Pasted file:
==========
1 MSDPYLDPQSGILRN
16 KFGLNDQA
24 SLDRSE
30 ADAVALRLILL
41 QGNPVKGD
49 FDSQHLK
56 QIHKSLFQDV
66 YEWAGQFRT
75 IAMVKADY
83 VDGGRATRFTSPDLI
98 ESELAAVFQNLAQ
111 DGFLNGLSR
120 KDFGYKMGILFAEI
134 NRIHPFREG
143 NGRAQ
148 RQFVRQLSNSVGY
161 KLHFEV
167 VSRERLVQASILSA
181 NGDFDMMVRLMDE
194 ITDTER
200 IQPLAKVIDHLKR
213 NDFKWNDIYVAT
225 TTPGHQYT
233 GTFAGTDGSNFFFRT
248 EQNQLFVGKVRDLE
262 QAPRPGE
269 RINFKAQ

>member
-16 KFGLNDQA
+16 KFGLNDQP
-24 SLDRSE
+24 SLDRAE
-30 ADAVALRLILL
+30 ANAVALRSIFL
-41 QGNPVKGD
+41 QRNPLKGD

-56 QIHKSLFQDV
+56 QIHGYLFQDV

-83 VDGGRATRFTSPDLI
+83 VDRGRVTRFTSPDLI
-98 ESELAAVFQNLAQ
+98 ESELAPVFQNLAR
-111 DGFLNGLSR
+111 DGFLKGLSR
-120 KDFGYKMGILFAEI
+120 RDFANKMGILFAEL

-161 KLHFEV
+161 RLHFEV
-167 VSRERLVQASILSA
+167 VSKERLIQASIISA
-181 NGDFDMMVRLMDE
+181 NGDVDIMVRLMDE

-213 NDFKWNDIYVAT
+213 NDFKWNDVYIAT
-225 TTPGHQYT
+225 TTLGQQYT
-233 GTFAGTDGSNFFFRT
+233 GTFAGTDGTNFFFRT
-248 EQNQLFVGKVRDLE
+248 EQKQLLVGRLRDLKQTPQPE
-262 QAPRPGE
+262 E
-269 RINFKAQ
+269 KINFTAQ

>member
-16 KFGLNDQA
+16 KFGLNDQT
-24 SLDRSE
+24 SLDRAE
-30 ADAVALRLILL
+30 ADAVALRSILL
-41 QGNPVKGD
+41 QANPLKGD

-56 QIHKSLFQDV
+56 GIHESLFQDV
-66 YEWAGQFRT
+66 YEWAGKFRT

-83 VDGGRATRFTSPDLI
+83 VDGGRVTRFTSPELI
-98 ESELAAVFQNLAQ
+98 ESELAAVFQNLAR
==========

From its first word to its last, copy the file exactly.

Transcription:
1 MSDPYLDPQSGILRN
16 KFGLNDQA
24 SLDRSE
30 ADAVALRLILL
41 QGNPVKGD
49 FDSQHLK
56 QIHKSLFQDV
66 YEWAGQFRT
75 IAMVKADY
83 VDGGRATRFTSPDLI
98 ESELAAVFQNLAQ
111 DGFLNGLSR
120 KDFGYKMGILFAEI
134 NRIHPFREG
143 NGRAQ
148 RQFVRQLSNSVGY
161 KLHFEV
167 VSRERLVQASILSA
181 NGDFDMMVRLMDE
194 ITDTER
200 IQPLAKVIDHLKR
213 NDFKWNDIYVAT
225 TTPGHQYT
233 GTFAGTDGSNFFFRT
248 EQNQLFVGKVRDLE
262 QAPRPGE
269 RINFKAQ

>member
-16 KFGLNDQA
+16 KFGLNDQP
-24 SLDRSE
+24 SLDRAE
-30 ADAVALRLILL
+30 ANAVALRSIFL
-41 QGNPVKGD
+41 QRNPLKGD

-56 QIHKSLFQDV
+56 QIHGYLFQDV

-83 VDGGRATRFTSPDLI
+83 VDRGRVTRFTSPDLI
-98 ESELAAVFQNLAQ
+98 ESELAPVFQNLAR
-111 DGFLNGLSR
+111 DGFLKGLSR
-120 KDFGYKMGILFAEI
+120 RDFANKMGILFAEL

-161 KLHFEV
+161 RLHFEV
-167 VSRERLVQASILSA
+167 VSKERLIQASIISA
-181 NGDFDMMVRLMDE
+181 NGDVDIMVRLMDE

-213 NDFKWNDIYVAT
+213 NDFKWNDVYIAT
-225 TTPGHQYT
+225 TTLGQQYT
-233 GTFAGTDGSNFFFRT
+233 GTFAGTDGTNFFFRT
-248 EQNQLFVGKVRDLE
+248 EQKQLLVGRLRDLKQTPQPE
-262 QAPRPGE
+262 E
-269 RINFKAQ
+269 KINFTAQ

>member
-16 KFGLNDQA
+16 KFGLNDQT
-24 SLDRSE
+24 SLDRAE
-30 ADAVALRLILL
+30 ADAVALRSILL
-41 QGNPVKGD
+41 QANPLKGD

-56 QIHKSLFQDV
+56 GIHESLFQDV
-66 YEWAGQFRT
+66 YEWAGKFRT

-83 VDGGRATRFTSPDLI
+83 VDGGRVTRFTSPELI
-98 ESELAAVFQNLAQ
+98 ESELAAVFQNLAR